Poundland’s new jewellery buyer Frances O’Sullivan said: ‘These are beautiful placeholder rings because we know they’ll want to buy their own. We’re looking forward to a #PoundlandProposal becoming the way it’s done.
‘Our Bling Ring is setting the scene for the real deal!’
So if you’re thinking of popping the question, this is now a very affordable option. And no need to buy a box separately – they come in a plush red velvet case.
Well, one flight attendant has expanded our in-flight knowledge even more after responding to a Quora thread about in-flight etiquette.
One Quora user wanted to know why passengers are asked to wear their shoes during takeoff, which is a very fair question when you consider the fact that taking your shoes off during in a flight is meant to help reduce swelling.
Flight attendant Tony Luna took to the forum to reply, explaining: ‘Besides stinking up the whole cabin, footwear is essential during an airplane emergency, even though it is not part of the flight safety information.’
‘During an emergency, all sorts of debris and unpleasant ground surfaces will block your way towards the exit, as well as outside the aircraft,’ she continued.
‘If your feet isn’t properly covered, you’ll have a hard time making your way to safety.’
There’s also the fact that walking around without your shoes on is actually pretty gross, as the planes aren’t always fully sanitised between flights – which means the floor is probably covered in all sorts of unmentionables. Oh, and if a passenger is sick then only a spot clean is performed.
So, we think it’s probably safer to leave your shoes on next time.
Looking for peace in the bustling city? Leave London at the door while you get some r&r at the 5* Hari Hotel
Everything you need to know about The Hari Hotel…
Credit: The Hari Hotel
Tucked away in London’s opulent Belgravia lies the 5* luxury of The Hari Hotel. Whether you’re looking for somewhere quiet to stay in the middle of the big city, or you’re a Londoner looking for a romantic Valentine’s Day break, it’s the perfect tranquil place to lay your head in what is otherwise a bustling, busy metropolis.
After a welcome drink, you’re invited to leave London – and any stresses – at the door. Head up to your room and enjoy the quiet as you settle down and look out at the skyline as you sit by the large bay window. When you’re ready to venture out, grab your handy– a smartphone found in your room which is loaded with free data, city guides and local offers for attractions – and make the most of what the capital has to offer.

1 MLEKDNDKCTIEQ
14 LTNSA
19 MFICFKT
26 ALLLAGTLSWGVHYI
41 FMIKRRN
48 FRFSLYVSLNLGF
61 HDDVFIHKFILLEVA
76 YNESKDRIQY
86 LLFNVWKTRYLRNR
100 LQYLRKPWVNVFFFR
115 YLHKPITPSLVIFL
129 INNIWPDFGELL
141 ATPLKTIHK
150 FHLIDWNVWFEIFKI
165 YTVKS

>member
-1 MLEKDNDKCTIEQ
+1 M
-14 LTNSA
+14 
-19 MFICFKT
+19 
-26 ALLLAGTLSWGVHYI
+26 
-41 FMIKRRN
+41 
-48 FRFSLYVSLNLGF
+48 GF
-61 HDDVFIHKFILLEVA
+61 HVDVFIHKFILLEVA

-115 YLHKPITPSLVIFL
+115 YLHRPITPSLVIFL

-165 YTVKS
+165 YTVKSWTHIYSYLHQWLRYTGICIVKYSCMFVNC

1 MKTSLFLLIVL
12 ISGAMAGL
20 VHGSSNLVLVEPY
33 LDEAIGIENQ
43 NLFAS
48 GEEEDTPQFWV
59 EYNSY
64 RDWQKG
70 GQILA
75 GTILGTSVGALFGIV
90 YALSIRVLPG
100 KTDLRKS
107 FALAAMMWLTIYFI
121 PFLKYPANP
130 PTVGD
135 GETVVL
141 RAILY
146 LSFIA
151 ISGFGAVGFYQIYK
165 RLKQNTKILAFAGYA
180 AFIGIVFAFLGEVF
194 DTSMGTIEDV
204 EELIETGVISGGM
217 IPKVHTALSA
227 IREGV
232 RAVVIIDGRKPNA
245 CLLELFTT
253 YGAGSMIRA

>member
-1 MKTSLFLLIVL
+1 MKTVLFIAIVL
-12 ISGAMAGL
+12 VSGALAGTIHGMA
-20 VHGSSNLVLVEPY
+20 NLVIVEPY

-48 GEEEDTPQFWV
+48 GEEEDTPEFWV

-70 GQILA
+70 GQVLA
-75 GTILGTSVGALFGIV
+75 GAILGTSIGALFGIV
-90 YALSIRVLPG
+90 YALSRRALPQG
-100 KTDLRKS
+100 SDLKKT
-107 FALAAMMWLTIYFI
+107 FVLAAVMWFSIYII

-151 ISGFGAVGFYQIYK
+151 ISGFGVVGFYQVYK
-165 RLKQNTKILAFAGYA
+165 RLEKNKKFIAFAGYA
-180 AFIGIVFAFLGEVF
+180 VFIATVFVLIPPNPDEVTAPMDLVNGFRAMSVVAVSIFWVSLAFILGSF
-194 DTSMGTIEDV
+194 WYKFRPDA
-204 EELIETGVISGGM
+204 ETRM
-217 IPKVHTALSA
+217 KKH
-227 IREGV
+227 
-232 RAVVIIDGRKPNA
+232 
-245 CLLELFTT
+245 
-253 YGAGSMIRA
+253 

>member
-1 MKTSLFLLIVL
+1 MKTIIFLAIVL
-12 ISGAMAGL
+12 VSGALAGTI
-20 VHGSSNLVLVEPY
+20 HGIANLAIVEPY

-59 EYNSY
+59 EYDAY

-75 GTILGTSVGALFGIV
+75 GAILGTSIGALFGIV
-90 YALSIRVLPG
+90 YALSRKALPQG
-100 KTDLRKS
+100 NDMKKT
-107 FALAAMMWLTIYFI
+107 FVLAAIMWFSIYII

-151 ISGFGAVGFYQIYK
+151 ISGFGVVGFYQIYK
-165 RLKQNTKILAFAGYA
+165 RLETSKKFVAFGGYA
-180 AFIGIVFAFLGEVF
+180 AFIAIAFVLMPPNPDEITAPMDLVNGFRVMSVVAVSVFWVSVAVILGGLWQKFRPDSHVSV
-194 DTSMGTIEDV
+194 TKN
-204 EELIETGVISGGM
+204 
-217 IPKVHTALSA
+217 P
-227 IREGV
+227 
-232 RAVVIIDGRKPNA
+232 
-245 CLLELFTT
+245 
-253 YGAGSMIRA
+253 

If you’d rather not leave the comfort of The Hari Hotel, head to the gorgeous terrace bar for a pre-dinner tipple under the stars.
Credit: The Hari Hotel
If you’re looking for luxury, this is the place for you. From the moment you walk into The Hari Hotel you’ll feel worlds away from the busy streets of London. However, it’s just a stones throw away from Harrods, as well as the usual designer haunts – think Armani, Fendi and Dior. It’s also located within walking distance of some of London’s most famous buildings and landmarks such as Buckingham Palace, Hyde Park and The Royal Albert Hall to name a few.
You won’t want to leave your room, but when you do you’ll find a beautiful bar and garden terrace for a cosy and romantic drink, an Italian restaurant that oozes vintage glamour and a 24-hour health and fitness centre including a fully equipped gym so that you can squeeze in a workout whenever you fancy, or book that in-room spa treatment from the comfort of your bed.
Credit: The Hari Hotel London
The Hari Hotel boasts 85 designer bedrooms, including 14 luxury suites. We recommend staying in a Studio King Suite, a large fully equipped room with a king sized bed, a walk-in rainfall shower and two large windows offering unparalleled views of London. It has the usual mod cons – free WiFi, a Nespresso coffee machine and Noble Isle toiletries – so what makes it stand out?
The biggest selling point has to be the bay window marble bath tub overlooking the city. Enjoy a glass of Champagne while you soak up the sights from the comfort of a bubble bath before throwing on your complimentary fluffy robe and slippers.
Ready to book yet?
Credit: The Hari Hotel
It’s the extra touches that make The Hari Hotel feel special. You’ll get a twice daily housekeeping service, newspapers delivered to your door and a complimentary cocktail kit.
Every room also comes with a handy smartphone to offer a more seamless concierge service and enable guests to find their way around the city without using up all their own data or incurring any data roaming charges. Book theatre tickets, find cute local restaurants and create your own bar-hopping route with ease.
The Hari Hotel restaurant
Credit: The Hari Hotel
A trip to Il Pampero, the in-house restaurant, is essential during your stay at The Hari Hotel. Italian cooking in a sophisticated setting, it offers fresh regional ingredients for a taste of southern Italy. Tuck in to homemade pasta and marvel at the selection of vintage wines.
When it comes to breakfast, your options include a continental buffet offering a selection of baked pastries, natural yoghurt, fruit, cold cuts and cheese. If you prefer your first meal of the day to be hot, treat yourself to fluffy vanilla pancakes or traditional eggs royale washed down with a healthy smoothie. Not fussed about sitting in the chic restaurant? Room service is always an option…